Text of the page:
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Because maybe you do care what I had for lunch...

Saturday, October 01, 2005

Thick as pea soup: Part II

Please pardon yesterday's weird post. Gwynnethenvy, how banal. I thought I'd gotten over my Gwynnethenvy years ago when I moved on to Aerin Lauderenvy, Marina Rustenvy, Jennifer Connellyenvy...Actually, the list is embarrassingly long, so I should move on quickly to the soup.

This pea soup was inspired by my mother's. I loved cold winter days when I would build snowmen with my sister and brother and then come in to the smell of split pea soup burbling on the stove. Mom would simmer the soup for hours with a ham hock, and the soup was always dense, salty and savory, with little carrots and bits of ham.

I get manias for certain dishes sometimes. My first year in New York I got this soup lodged in my mind and would scour deli after deli in search of the split peas. Quite often I was disappointed in the result: a thin, watery, flavorless gruel. But after the 8th deli I considered myself lucky to find any pea soup at all so it would have to do.

This recipe is inspired by The Daily Soup Cookbook (another gift from my fabulous sister, Angelica). But as usual, I didn't measure anything. I started out by sweating one chopped onion in some butter. Then I added five thick-cut slices of bacon (I chopped this after it cooked and put it back in). Then I dumped in the rinsed split peas (probably a pound and a half), three chopped carrots, and poured in a carton of chicken stock.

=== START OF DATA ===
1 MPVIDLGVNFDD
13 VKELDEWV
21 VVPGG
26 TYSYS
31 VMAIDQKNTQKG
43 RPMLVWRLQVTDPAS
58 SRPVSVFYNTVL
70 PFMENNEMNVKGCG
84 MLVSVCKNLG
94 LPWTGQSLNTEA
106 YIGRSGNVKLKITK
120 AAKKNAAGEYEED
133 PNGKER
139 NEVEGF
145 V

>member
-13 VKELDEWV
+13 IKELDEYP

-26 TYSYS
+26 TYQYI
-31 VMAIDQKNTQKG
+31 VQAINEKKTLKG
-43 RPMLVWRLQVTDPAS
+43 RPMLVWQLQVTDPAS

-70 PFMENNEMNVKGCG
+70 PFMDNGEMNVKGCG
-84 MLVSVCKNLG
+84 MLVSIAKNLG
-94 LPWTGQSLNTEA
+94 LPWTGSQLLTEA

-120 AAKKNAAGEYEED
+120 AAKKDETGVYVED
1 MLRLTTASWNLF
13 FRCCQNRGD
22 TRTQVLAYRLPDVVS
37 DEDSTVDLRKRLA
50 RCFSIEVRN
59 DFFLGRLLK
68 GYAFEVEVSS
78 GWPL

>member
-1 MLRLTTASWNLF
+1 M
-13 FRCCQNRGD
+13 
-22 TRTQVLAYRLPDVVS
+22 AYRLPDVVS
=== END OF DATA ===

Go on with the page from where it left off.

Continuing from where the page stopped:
I simmered this mixture for a while until the peas emerged from the broth. I kept pouring in water (with salt) as I simmered, keeping the peas always submerged in liquid. After about an hour and a half of this I stopped adding water and let the peas cook into mush, thickening the soup.

The Daily Soup uses one pound of peas with 8 cups of vegetable stock, simmers for 45 minutes, and then purees in batches. I guess this would work if you didn't want to take all day about it. But I did, and I also wanted a richly textured soup rather than a smooth soup. I wanted my mom's soup.

I also baked some corn muffins from a mix and reminded myself why I hardly ever use mixes. They came out bland and would best be employed as breadcrumbs. On the other hand, the Brooklyn Brewery Octoberfest Lane bought had a heavenly honey aroma and went beatifully with the pea soup. It was a lovely meal that lasted about five minutes, when Jasper announced that he was finished and wanted to be entertained. Oh well, I have plenty of leftovers.

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